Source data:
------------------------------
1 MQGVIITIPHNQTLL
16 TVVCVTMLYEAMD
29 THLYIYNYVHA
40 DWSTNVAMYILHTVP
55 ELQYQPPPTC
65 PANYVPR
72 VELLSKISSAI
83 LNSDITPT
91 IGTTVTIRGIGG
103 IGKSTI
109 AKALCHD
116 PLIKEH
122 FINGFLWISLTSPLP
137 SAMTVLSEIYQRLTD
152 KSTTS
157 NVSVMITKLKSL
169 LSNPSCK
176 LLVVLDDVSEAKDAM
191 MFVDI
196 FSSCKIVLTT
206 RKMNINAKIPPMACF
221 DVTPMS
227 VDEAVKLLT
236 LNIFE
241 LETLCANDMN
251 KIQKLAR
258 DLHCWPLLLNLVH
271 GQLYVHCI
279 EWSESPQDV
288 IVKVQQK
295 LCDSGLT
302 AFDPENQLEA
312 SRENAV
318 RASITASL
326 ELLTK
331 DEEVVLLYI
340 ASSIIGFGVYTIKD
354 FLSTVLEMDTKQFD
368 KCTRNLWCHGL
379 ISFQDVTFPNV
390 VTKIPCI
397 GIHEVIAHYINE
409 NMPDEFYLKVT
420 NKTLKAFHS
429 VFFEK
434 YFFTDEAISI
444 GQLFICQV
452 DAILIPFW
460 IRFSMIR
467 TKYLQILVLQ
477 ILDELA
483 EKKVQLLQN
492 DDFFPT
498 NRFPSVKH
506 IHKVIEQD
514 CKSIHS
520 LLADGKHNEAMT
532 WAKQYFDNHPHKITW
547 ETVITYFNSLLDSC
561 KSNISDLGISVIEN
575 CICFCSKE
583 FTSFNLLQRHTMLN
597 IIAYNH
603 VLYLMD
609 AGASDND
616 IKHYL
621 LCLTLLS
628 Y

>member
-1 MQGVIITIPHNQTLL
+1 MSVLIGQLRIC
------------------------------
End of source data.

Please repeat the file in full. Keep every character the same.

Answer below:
1 MQGVIITIPHNQTLL
16 TVVCVTMLYEAMD
29 THLYIYNYVHA
40 DWSTNVAMYILHTVP
55 ELQYQPPPTC
65 PANYVPR
72 VELLSKISSAI
83 LNSDITPT
91 IGTTVTIRGIGG
103 IGKSTI
109 AKALCHD
116 PLIKEH
122 FINGFLWISLTSPLP
137 SAMTVLSEIYQRLTD
152 KSTTS
157 NVSVMITKLKSL
169 LSNPSCK
176 LLVVLDDVSEAKDAM
191 MFVDI
196 FSSCKIVLTT
206 RKMNINAKIPPMACF
221 DVTPMS
227 VDEAVKLLT
236 LNIFE
241 LETLCANDMN
251 KIQKLAR
258 DLHCWPLLLNLVH
271 GQLYVHCI
279 EWSESPQDV
288 IVKVQQK
295 LCDSGLT
302 AFDPENQLEA
312 SRENAV
318 RASITASL
326 ELLTK
331 DEEVVLLYI
340 ASSIIGFGVYTIKD
354 FLSTVLEMDTKQFD
368 KCTRNLWCHGL
379 ISFQDVTFPNV
390 VTKIPCI
397 GIHEVIAHYINE
409 NMPDEFYLKVT
420 NKTLKAFHS
429 VFFEK
434 YFFTDEAISI
444 GQLFICQV
452 DAILIPFW
460 IRFSMIR
467 TKYLQILVLQ
477 ILDELA
483 EKKVQLLQN
492 DDFFPT
498 NRFPSVKH
506 IHKVIEQD
514 CKSIHS
520 LLADGKHNEAMT
532 WAKQYFDNHPHKITW
547 ETVITYFNSLLDSC
561 KSNISDLGISVIEN
575 CICFCSKE
583 FTSFNLLQRHTMLN
597 IIAYNH
603 VLYLMD
609 AGASDND
616 IKHYL
621 LCLTLLS
628 Y

>member
-1 MQGVIITIPHNQTLL
+1 MSVLIGQLRIC